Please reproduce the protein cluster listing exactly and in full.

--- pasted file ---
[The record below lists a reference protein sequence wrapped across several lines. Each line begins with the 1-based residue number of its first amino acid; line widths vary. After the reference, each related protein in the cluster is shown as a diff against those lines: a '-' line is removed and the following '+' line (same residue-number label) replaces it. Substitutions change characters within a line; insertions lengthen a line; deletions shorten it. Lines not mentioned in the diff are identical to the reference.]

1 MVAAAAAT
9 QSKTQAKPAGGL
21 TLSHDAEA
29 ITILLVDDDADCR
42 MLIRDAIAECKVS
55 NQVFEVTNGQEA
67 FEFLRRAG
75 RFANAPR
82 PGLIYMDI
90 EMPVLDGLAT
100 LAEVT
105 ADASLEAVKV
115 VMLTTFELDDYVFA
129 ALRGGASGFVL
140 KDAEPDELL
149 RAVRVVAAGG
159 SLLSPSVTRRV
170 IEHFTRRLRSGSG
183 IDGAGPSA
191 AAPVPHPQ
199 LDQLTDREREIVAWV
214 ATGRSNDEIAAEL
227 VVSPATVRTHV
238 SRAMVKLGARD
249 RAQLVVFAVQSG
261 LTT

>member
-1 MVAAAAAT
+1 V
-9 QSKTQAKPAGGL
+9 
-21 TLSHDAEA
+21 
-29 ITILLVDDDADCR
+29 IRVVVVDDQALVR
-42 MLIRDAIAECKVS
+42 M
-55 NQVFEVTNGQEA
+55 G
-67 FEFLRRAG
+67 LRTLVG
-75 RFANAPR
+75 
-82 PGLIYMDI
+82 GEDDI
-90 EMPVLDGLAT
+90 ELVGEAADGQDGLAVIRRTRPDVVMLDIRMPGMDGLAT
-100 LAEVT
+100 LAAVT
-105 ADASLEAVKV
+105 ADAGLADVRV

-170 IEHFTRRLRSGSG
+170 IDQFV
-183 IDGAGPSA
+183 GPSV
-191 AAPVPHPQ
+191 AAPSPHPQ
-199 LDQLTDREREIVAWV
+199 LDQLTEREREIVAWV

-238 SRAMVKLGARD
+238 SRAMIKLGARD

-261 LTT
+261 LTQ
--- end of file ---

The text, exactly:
[The record below lists a reference protein sequence wrapped across several lines. Each line begins with the 1-based residue number of its first amino acid; line widths vary. After the reference, each related protein in the cluster is shown as a diff against those lines: a '-' line is removed and the following '+' line (same residue-number label) replaces it. Substitutions change characters within a line; insertions lengthen a line; deletions shorten it. Lines not mentioned in the diff are identical to the reference.]

1 MVAAAAAT
9 QSKTQAKPAGGL
21 TLSHDAEA
29 ITILLVDDDADCR
42 MLIRDAIAECKVS
55 NQVFEVTNGQEA
67 FEFLRRAG
75 RFANAPR
82 PGLIYMDI
90 EMPVLDGLAT
100 LAEVT
105 ADASLEAVKV
115 VMLTTFELDDYVFA
129 ALRGGASGFVL
140 KDAEPDELL
149 RAVRVVAAGG
159 SLLSPSVTRRV
170 IEHFTRRLRSGSG
183 IDGAGPSA
191 AAPVPHPQ
199 LDQLTDREREIVAWV
214 ATGRSNDEIAAEL
227 VVSPATVRTHV
238 SRAMVKLGARD
249 RAQLVVFAVQSG
261 LTT

>member
-1 MVAAAAAT
+1 V
-9 QSKTQAKPAGGL
+9 
-21 TLSHDAEA
+21 
-29 ITILLVDDDADCR
+29 IRVVVVDDQALVR
-42 MLIRDAIAECKVS
+42 M
-55 NQVFEVTNGQEA
+55 G
-67 FEFLRRAG
+67 LRTLVG
-75 RFANAPR
+75 
-82 PGLIYMDI
+82 GEDDI
-90 EMPVLDGLAT
+90 ELVGEAADGQDGLAVIRRTRPDVVMLDIRMPGMDGLAT
-100 LAEVT
+100 LAAVT
-105 ADASLEAVKV
+105 ADAGLADVRV

-170 IEHFTRRLRSGSG
+170 IDQFV
-183 IDGAGPSA
+183 GPSV
-191 AAPVPHPQ
+191 AAPSPHPQ
-199 LDQLTDREREIVAWV
+199 LDQLTEREREIVAWV

-238 SRAMVKLGARD
+238 SRAMIKLGARD

-261 LTT
+261 LTQ